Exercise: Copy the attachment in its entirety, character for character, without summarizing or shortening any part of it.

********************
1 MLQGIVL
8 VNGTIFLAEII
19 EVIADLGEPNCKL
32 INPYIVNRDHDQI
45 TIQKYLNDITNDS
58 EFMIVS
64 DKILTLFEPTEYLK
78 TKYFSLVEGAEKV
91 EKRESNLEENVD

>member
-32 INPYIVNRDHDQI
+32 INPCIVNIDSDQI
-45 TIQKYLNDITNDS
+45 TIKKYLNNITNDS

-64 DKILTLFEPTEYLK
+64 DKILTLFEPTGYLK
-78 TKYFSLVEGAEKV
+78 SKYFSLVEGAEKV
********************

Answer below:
1 MLQGIVL
8 VNGTIFLAEII
19 EVIADLGEPNCKL
32 INPYIVNRDHDQI
45 TIQKYLNDITNDS
58 EFMIVS
64 DKILTLFEPTEYLK
78 TKYFSLVEGAEKV
91 EKRESNLEENVD

>member
-32 INPYIVNRDHDQI
+32 INPCIVNIDSDQI
-45 TIQKYLNDITNDS
+45 TIKKYLNNITNDS

-64 DKILTLFEPTEYLK
+64 DKILTLFEPTGYLK
-78 TKYFSLVEGAEKV
+78 SKYFSLVEGAEKV